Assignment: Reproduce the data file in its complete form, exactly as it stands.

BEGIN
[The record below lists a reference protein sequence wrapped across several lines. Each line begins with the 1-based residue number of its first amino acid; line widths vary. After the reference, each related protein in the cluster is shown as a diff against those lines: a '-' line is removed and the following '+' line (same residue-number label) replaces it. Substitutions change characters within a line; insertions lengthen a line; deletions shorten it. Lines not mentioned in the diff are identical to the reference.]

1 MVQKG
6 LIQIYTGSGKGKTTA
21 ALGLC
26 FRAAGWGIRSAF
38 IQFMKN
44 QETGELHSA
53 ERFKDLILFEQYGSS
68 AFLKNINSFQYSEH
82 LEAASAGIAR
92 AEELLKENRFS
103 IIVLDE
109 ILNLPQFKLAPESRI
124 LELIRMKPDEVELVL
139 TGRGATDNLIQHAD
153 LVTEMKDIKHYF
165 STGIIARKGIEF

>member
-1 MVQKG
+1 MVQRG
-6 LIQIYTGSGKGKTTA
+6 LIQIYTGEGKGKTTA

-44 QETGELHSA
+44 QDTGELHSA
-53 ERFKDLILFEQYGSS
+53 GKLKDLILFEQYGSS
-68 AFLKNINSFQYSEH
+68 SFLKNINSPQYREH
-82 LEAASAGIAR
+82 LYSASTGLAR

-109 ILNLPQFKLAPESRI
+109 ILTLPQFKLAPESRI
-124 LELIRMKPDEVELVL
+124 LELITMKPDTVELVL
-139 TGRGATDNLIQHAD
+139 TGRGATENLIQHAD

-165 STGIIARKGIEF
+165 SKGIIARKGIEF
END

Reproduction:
[The record below lists a reference protein sequence wrapped across several lines. Each line begins with the 1-based residue number of its first amino acid; line widths vary. After the reference, each related protein in the cluster is shown as a diff against those lines: a '-' line is removed and the following '+' line (same residue-number label) replaces it. Substitutions change characters within a line; insertions lengthen a line; deletions shorten it. Lines not mentioned in the diff are identical to the reference.]

1 MVQKG
6 LIQIYTGSGKGKTTA
21 ALGLC
26 FRAAGWGIRSAF
38 IQFMKN
44 QETGELHSA
53 ERFKDLILFEQYGSS
68 AFLKNINSFQYSEH
82 LEAASAGIAR
92 AEELLKENRFS
103 IIVLDE
109 ILNLPQFKLAPESRI
124 LELIRMKPDEVELVL
139 TGRGATDNLIQHAD
153 LVTEMKDIKHYF
165 STGIIARKGIEF

>member
-1 MVQKG
+1 MVQRG
-6 LIQIYTGSGKGKTTA
+6 LIQIYTGEGKGKTTA

-44 QETGELHSA
+44 QDTGELHSA
-53 ERFKDLILFEQYGSS
+53 GKLKDLILFEQYGSS
-68 AFLKNINSFQYSEH
+68 SFLKNINSPQYREH
-82 LEAASAGIAR
+82 LYSASTGLAR

-109 ILNLPQFKLAPESRI
+109 ILTLPQFKLAPESRI
-124 LELIRMKPDEVELVL
+124 LELITMKPDTVELVL
-139 TGRGATDNLIQHAD
+139 TGRGATENLIQHAD

-165 STGIIARKGIEF
+165 SKGIIARKGIEF